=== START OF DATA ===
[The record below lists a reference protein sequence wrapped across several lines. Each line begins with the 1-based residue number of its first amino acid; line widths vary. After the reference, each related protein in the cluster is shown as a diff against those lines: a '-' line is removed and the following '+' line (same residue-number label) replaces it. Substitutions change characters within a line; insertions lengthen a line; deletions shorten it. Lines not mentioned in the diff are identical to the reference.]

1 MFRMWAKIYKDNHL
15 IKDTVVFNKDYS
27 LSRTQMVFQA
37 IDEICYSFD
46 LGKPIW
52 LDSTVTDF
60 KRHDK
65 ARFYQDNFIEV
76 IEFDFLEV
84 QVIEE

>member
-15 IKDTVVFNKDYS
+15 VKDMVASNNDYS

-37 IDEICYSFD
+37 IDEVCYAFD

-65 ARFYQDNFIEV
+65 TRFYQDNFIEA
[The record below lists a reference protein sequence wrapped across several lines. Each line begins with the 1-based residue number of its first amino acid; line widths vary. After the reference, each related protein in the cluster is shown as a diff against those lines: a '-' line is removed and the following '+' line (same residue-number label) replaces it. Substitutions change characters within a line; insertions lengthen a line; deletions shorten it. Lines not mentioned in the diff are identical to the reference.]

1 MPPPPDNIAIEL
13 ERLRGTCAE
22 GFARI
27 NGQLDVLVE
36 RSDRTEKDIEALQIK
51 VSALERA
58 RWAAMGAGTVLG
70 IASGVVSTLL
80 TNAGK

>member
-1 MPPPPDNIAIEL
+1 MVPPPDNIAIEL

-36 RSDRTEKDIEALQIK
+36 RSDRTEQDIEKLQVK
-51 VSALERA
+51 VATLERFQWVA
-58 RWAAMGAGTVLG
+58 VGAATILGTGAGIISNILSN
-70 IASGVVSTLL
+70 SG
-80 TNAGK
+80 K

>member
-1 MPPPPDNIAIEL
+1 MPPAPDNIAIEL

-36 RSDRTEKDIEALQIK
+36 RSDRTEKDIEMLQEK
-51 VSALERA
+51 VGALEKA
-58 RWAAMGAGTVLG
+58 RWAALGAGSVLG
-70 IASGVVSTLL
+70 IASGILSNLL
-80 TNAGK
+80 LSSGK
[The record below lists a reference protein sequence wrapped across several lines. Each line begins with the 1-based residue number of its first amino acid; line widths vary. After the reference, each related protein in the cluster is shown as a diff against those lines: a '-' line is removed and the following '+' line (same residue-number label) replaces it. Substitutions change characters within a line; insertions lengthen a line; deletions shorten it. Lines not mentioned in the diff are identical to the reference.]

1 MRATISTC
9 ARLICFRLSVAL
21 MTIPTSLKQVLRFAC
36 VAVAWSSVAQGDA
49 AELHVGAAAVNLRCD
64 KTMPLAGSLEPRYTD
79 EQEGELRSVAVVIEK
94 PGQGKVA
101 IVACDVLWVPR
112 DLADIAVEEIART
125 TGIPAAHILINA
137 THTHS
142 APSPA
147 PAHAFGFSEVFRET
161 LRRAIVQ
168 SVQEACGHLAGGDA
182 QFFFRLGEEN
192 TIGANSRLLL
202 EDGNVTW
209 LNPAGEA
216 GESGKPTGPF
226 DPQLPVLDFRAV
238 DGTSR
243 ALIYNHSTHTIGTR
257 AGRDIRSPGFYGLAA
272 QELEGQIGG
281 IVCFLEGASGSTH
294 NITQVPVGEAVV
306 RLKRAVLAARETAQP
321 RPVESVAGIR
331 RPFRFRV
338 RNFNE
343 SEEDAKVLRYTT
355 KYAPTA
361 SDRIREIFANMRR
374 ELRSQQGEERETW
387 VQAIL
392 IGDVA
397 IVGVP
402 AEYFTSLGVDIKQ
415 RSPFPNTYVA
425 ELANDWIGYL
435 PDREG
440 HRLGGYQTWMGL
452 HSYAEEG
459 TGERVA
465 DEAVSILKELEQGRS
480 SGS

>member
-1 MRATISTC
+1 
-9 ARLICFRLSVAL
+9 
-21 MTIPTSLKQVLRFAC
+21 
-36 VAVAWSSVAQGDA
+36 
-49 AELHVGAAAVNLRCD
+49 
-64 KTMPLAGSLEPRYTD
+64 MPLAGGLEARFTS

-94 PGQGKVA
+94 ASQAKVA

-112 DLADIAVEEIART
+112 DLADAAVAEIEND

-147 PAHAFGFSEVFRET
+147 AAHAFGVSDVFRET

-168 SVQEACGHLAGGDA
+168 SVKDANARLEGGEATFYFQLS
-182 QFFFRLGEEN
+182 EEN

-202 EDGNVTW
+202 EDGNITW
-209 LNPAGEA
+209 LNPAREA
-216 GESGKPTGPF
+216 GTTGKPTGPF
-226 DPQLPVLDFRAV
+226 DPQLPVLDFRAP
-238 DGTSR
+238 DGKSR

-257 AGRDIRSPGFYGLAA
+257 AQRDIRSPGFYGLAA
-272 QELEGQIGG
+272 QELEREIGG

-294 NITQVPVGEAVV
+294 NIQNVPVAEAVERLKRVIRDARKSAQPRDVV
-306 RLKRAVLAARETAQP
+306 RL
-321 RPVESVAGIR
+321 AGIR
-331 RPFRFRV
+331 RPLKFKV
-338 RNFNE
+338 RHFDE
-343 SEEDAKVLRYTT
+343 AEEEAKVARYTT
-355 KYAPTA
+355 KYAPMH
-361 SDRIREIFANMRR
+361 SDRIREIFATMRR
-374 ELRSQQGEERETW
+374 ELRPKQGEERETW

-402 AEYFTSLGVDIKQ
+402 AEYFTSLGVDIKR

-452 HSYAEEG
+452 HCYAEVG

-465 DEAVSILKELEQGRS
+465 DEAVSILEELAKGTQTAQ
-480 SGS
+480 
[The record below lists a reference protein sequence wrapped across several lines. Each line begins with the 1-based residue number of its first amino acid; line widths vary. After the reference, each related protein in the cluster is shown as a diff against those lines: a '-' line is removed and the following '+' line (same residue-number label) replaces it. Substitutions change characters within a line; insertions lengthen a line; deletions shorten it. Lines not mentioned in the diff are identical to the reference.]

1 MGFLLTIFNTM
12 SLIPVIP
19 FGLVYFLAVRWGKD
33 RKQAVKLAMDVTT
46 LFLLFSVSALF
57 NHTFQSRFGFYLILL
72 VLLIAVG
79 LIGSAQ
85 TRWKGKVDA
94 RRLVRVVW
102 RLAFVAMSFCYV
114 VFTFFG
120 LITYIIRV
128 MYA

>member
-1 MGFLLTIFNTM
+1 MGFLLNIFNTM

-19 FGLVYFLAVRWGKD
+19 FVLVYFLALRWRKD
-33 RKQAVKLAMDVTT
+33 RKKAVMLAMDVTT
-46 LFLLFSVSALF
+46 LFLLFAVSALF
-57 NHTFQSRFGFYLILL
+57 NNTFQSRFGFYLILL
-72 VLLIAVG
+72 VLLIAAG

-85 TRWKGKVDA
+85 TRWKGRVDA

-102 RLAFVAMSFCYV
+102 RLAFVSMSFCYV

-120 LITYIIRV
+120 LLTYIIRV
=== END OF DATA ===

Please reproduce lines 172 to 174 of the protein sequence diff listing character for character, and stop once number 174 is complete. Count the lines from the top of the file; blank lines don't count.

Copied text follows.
46 LFLLFSVSALF
57 NHTFQSRFGFYLILL
72 VLLIAVG